It seems as though there is an air of apathy surrounding the campus’s view of the Associated Student Government (ASG). Not unlike what we see in our national government.

In the coming days, candidates will begin submitting their intent forms for office, whether it be for the senate or for student body president. Yet, it is unlikely many students will care or even know.

In the previous student government election only 820 students participated. Less than 10 percent of the Colorado Mesa University population. However, those elected next month will have the power to decide where a portion of your student fees go.

It is the Criterion’s view that the immense power your representatives of ASG hold cannot go unchecked. Candidates for student body president and vice president, within ASG rules, cannot spend more than $1,000.

This is not small pocket change, and currently, ASG does not enforce disclosure of where that money comes from or what it has been spent on. What’s more, they do not have to release that information to you, the student public.

This large number serves as a reminder of how badly some students want to achieve these offices.

We do expect that a vast majority of the money candidates receive for their campaigns will come from their families, friends and those who want to see them succeed. What we should also expect is the money coming from elsewhere. Perhaps from groups whose goals are not what CMU students expect when they tick the box on their ballot.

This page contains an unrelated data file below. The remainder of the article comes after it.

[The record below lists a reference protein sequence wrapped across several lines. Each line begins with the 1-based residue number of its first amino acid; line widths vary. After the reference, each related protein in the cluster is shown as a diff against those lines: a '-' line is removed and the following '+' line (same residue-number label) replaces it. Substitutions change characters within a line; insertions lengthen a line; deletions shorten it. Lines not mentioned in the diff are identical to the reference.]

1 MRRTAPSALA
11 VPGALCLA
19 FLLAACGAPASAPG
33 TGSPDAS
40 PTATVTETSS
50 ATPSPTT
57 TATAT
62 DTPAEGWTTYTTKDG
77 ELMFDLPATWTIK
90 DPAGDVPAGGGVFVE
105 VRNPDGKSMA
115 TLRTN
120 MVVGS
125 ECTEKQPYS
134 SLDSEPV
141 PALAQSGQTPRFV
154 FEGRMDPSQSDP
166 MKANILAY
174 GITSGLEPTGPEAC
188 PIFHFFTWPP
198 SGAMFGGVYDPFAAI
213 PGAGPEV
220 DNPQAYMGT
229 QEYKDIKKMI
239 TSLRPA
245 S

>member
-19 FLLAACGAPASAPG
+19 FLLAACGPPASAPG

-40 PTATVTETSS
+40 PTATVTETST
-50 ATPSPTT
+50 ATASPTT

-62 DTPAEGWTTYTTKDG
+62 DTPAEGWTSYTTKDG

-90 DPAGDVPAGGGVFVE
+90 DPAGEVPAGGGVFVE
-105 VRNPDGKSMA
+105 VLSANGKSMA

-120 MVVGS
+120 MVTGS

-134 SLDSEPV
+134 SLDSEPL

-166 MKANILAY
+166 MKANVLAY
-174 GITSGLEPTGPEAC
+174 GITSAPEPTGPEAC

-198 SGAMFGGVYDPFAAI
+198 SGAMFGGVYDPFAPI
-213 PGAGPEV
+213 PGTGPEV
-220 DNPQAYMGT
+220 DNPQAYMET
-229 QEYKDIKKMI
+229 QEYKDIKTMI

Ohio State University’s The Lantern recently revealed that some student government candidates’ campaigns were being quietly funded by the nonprofit conservative organization Turning Point USA. Amounts of $3,000-6,000 were being set aside, according to the article, for student campaigns at OSU, an amount that could likely buy every elected seat on ASG.

The Criterion supports everyone’s right to political ideology, but, more importantly, we support the right for students to know who is pulling the strings in their student government. With ASG’s current rules, you, the students, would have no right to know if a presidential candidate was being funded by a group on either side of the spectrum.

With this in mind, the editors of the Criterion wholly support and endorse the amendments to the ASG election rules and regulations which will be voted on this week.

Should these amendments  be passed, new financial disclosure rules will be upheld and enforced in time for this coming election. You, the students, would be given the whole truth before you vote next month.

We also ask the senators of ASG to put aside their own thoughts of re-election and consider what is best for the student body. Your character and your goals for CMU should speak louder than your campaign funding.

As students, the Criterion encourages every and all students attend Wednesday’s meeting at 7 p.m., UC 213 and urge them to vote yes on disclosure, yes on open elections and yes to the truth.


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